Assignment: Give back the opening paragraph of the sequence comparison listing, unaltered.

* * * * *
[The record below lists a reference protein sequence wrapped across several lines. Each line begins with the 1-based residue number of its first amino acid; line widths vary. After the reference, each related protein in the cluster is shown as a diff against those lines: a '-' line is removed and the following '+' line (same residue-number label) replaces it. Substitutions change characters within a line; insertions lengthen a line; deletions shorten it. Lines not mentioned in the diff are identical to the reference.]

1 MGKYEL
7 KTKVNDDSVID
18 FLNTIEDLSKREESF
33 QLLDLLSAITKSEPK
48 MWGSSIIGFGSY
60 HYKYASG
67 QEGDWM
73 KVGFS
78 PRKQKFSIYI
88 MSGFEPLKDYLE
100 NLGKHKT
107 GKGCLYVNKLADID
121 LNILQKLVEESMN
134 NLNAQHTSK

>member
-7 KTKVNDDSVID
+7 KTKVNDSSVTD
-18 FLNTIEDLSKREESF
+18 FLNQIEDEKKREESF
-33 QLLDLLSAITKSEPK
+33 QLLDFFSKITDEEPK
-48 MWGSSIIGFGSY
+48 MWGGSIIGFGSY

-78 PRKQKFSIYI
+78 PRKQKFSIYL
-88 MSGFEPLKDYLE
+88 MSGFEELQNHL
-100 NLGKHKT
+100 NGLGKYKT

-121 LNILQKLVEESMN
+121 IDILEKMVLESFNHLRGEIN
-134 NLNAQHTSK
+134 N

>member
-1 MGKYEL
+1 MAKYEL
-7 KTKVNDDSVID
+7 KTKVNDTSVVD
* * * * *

[The record below lists a reference protein sequence wrapped across several lines. Each line begins with the 1-based residue number of its first amino acid; line widths vary. After the reference, each related protein in the cluster is shown as a diff against those lines: a '-' line is removed and the following '+' line (same residue-number label) replaces it. Substitutions change characters within a line; insertions lengthen a line; deletions shorten it. Lines not mentioned in the diff are identical to the reference.]